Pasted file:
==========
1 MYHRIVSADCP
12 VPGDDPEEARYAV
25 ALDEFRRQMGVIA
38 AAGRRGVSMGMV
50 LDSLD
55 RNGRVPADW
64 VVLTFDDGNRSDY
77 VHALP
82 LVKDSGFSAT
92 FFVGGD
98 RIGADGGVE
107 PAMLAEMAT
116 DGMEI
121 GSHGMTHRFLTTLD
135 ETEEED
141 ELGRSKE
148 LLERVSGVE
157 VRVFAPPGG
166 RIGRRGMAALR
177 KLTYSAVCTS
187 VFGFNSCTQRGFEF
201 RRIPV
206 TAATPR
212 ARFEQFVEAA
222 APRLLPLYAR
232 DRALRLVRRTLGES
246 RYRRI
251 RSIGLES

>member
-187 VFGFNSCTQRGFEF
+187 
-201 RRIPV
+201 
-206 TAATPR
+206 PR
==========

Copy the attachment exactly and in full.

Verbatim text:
1 MYHRIVSADCP
12 VPGDDPEEARYAV
25 ALDEFRRQMGVIA
38 AAGRRGVSMGMV
50 LDSLD
55 RNGRVPADW
64 VVLTFDDGNRSDY
77 VHALP
82 LVKDSGFSAT
92 FFVGGD
98 RIGADGGVE
107 PAMLAEMAT
116 DGMEI
121 GSHGMTHRFLTTLD
135 ETEEED
141 ELGRSKE
148 LLERVSGVE
157 VRVFAPPGG
166 RIGRRGMAALR
177 KLTYSAVCTS
187 VFGFNSCTQRGFEF
201 RRIPV
206 TAATPR
212 ARFEQFVEAA
222 APRLLPLYAR
232 DRALRLVRRTLGES
246 RYRRI
251 RSIGLES

>member
-187 VFGFNSCTQRGFEF
+187 
-201 RRIPV
+201 
-206 TAATPR
+206 PR